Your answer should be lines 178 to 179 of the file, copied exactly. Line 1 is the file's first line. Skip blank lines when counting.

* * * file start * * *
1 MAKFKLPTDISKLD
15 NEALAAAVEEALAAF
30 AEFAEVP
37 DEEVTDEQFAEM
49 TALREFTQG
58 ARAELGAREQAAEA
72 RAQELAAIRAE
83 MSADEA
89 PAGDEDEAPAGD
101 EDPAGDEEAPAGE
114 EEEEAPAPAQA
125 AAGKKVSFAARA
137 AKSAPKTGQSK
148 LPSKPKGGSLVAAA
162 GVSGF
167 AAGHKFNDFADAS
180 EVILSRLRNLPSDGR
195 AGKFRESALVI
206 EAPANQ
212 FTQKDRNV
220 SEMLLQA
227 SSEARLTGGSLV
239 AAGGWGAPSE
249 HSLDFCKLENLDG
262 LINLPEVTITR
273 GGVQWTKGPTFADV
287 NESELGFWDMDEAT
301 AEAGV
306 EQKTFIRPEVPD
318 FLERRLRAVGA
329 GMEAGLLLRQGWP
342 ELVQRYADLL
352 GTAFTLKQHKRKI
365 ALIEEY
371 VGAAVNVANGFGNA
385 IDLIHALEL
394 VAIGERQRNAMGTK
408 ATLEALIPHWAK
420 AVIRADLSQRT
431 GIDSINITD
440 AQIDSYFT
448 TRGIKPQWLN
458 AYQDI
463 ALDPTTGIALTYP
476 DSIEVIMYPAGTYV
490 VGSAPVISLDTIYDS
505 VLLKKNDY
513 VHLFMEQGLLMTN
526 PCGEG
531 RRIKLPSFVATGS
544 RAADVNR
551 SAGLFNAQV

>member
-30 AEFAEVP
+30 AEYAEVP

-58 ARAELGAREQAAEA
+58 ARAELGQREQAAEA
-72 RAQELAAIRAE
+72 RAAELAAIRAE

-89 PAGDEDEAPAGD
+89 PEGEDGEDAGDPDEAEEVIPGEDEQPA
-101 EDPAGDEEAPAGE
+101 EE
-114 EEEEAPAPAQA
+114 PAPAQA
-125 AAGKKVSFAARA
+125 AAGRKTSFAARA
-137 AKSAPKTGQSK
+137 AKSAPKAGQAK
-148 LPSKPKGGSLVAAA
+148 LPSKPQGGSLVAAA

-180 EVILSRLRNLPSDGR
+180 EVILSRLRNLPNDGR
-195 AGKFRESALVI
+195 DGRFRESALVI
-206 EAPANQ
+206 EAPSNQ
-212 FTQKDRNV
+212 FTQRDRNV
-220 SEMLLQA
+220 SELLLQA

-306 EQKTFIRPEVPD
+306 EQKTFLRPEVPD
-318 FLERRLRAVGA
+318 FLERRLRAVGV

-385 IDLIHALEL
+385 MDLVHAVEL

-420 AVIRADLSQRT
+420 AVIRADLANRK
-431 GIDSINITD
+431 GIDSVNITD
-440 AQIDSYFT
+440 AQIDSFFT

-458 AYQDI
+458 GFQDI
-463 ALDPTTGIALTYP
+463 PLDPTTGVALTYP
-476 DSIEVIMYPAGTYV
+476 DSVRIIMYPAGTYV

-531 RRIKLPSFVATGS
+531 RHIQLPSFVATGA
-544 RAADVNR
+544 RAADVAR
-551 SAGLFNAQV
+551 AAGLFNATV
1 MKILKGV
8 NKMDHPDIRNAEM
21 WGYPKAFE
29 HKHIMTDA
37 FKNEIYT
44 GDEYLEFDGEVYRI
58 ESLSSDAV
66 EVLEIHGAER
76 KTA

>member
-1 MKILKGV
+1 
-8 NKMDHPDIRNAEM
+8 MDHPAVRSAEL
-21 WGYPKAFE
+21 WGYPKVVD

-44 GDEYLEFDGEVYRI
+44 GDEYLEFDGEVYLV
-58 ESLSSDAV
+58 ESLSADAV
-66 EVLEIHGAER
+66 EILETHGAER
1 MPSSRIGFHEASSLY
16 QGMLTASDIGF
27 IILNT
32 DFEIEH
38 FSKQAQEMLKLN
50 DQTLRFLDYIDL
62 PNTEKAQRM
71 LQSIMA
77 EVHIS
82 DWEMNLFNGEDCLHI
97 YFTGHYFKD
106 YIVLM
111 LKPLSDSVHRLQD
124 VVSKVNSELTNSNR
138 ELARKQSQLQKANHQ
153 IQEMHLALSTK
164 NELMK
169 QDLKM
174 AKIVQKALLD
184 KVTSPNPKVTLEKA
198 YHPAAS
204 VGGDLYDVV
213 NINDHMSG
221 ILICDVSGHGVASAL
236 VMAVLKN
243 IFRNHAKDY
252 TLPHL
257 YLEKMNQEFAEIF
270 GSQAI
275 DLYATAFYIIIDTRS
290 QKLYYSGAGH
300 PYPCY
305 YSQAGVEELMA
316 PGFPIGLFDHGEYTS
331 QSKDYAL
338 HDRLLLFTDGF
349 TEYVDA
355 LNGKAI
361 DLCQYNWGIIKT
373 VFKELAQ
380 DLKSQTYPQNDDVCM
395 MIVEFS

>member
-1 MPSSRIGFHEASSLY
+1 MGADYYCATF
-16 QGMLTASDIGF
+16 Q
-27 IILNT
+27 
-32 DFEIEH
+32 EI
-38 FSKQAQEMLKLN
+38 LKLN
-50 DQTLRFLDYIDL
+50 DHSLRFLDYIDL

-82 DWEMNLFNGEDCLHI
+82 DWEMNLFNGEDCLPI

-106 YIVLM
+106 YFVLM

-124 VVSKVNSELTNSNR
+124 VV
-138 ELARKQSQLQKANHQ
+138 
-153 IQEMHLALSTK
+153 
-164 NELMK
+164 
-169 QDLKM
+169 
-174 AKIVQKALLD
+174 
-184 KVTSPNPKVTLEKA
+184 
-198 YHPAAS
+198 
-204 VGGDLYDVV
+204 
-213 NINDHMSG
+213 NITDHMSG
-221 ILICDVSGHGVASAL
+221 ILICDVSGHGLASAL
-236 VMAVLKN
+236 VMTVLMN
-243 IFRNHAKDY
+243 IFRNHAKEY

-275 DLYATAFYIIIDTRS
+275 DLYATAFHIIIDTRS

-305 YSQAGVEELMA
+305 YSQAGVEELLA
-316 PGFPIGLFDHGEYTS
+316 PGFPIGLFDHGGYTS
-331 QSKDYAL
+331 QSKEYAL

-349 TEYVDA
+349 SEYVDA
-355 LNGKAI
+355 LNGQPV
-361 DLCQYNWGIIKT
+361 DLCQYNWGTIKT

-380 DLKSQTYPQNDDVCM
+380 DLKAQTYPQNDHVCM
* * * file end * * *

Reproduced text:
+32 EI
-38 FSKQAQEMLKLN